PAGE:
When it comes to distance measuring in golf, smartphones may not be so smart.
Many smartphones contain features and functions that do not conform to the Rules of Golf. As a result, they cannot be used for measuring distances in tournaments or for posting scores in everyday play. The penalty is disqualification. In the future, even more smartphones appear to be headed for the nonconforming category.
Why? Because they include applications capable of measuring golf-course conditions other than distance. These conditions include slope, as well as wind velocity or direction.
Even if a smart phone is not used for slope or wind measurement, the mere fact that it has the app loaded into the phone is enough to make it nonconforming.
“A smartphone in and of itself isn’t a problem,” said David Staebler, director of rules education for the USGA. “The problem lies with the applications that may be available on the phone.”
Do golfers really know which DMDs are conforming and which are not?
Probably not. In general, golfers seem to have no clue what is or isn’t permissible in the distance-measuring arena.
“We see a lot of people using smartphones on the golf course,” said Craig Winter, director of rules, education and junior golf for the Oregon Golf Association. “Most of them have no idea that what they are using might be nonconforming.
“It’s rules versus marketing. A manufacturer might say it’s a legal device without really being specific. That makes it really complicated for somebody to interpret.”
The USGA and R&A decided in 2005 to allow distance-measuring devices only if a local rule were adopted, authorizing the use of DMDs. This provision took effect in January 2006. Before that, all distance-measuring devices were nonconforming.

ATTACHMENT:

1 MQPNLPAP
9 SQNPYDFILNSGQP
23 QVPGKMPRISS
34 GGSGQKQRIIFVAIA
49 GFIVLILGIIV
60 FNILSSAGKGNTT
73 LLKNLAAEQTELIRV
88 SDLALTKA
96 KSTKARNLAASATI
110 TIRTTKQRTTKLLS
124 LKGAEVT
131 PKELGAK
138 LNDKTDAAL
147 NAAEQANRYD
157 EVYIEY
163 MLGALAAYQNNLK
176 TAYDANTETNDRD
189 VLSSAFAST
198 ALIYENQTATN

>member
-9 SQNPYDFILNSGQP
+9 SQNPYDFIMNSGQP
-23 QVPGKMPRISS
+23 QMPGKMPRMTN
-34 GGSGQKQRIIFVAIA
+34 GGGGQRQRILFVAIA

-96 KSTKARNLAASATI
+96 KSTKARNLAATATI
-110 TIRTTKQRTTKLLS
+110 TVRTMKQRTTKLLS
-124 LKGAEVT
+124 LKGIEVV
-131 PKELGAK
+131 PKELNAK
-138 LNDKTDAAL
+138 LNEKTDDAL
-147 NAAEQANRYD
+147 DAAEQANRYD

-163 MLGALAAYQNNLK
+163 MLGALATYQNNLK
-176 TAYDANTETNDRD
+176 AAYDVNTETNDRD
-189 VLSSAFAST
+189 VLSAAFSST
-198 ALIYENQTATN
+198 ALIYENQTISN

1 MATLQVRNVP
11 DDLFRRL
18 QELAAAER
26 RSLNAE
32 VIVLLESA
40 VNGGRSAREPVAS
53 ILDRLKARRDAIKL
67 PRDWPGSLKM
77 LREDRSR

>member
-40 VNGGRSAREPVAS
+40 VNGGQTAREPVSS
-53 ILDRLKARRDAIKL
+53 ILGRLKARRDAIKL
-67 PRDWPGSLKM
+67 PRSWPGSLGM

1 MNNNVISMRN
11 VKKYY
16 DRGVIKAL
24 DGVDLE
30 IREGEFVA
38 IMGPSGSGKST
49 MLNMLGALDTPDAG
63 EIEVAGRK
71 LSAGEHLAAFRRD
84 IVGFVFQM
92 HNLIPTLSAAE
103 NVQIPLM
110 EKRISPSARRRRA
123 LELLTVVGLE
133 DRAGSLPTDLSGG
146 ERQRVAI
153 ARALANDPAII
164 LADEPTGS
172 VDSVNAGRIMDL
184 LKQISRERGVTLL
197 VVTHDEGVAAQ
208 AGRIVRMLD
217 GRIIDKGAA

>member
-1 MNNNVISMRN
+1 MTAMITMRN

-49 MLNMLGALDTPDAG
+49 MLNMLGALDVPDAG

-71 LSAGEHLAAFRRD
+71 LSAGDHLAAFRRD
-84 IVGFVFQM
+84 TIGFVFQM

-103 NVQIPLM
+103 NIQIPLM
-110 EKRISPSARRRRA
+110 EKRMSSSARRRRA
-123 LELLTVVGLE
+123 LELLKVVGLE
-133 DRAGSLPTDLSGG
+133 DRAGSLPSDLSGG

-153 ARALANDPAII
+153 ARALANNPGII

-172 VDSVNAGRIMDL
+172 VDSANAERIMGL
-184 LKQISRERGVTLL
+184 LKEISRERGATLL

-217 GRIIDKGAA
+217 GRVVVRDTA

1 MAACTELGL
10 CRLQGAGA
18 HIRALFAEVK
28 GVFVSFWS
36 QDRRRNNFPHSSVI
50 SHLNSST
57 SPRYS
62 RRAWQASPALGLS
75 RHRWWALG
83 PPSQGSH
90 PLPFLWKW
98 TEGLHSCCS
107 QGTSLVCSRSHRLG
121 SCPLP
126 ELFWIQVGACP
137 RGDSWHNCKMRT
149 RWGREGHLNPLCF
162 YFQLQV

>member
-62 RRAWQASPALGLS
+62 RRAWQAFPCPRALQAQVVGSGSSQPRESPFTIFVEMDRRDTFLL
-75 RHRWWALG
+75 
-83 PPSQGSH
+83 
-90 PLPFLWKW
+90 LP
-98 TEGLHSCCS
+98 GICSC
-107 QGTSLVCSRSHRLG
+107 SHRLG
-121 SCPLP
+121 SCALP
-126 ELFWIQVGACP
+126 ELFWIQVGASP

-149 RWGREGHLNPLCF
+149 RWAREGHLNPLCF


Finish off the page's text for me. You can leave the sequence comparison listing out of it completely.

Special provisions never have existed for smartphones. If a phone contains prohibited features or functions, it cannot be used to measure distances under any circumstances.
The R&A joined the USGA in allowing distance-measuring devices in tournament play if a local rule were adopted. (However, devices are not allowed on the PGA Tour and most other professional tours.)
Distance-measuring devices include laser rangefinders and GPS satellite units. Under the Rules of Golf, DMDs can measure distance but nothing else.
The widespread use of the local rule permitting DMDs, coupled with the popularity of smartphones, can place an extra burden on rules officials.
A 2011 survey by Golfweek revealed only one state or regional association – the Maryland State Golf Association – that does not allow DMDs in its amateur championship. The Middle Atlantic Amateur, associated with the MGA, also prohibits the use of DMDs.
“We continue to look closely at all the distance-measuring devices submitted to the USGA for evaluation,” said Carter Rich, manager of equipment standards for the USGA. “It’s part of our job to respond to questions regarding such devices. Whether a unit can be used under the local rule depends on the functionality. That’s the bottom line.”
DMDs in a nutshell:
• Prohibited functions of DMDs or smartphones include the measurement of ground slope (uphill, downhill or sidehill), wind velocity and directional orientation.
• Some rangefinders from major optical manufacturers are nonconforming right out of the box because they perform prohibited functions. Prominent examples are the Bushnell Tour V2 Slope Edition and the Leupold XG-4. Even if a local rule is in effect, they cannot be used. Penalty: disqualification.
• Many smartphones contain apps that are not permitted. Thus, they are nonconforming as distance-measuring devices whether or not the prohibited apps are used. They cannot be used in competition. Penalty: disqualification.
• A compass is included in some popular apps that come with smartphones. The presence of a compass makes smartphones nonconforming as DMDs. They cannot be used in competition. Penalty: disqualification.
• Golfers cannot post scores for handicap purposes if they use a nonconforming DMD.
• Laser and GPS rangefinders, including cart-mounted GPS units, can be used if a tournament invokes a local rule allowing their use. Under the Rules of Golf, DMDs are prohibited unless the local rule were adopted.
• If a local rule allows distance-only DMDs, these units may be shared by various players.
• There is no penalty if a smartphone with prohibited features and functions is carried but not used. Having such a device in a golf bag without using it does not constitute a rules violation.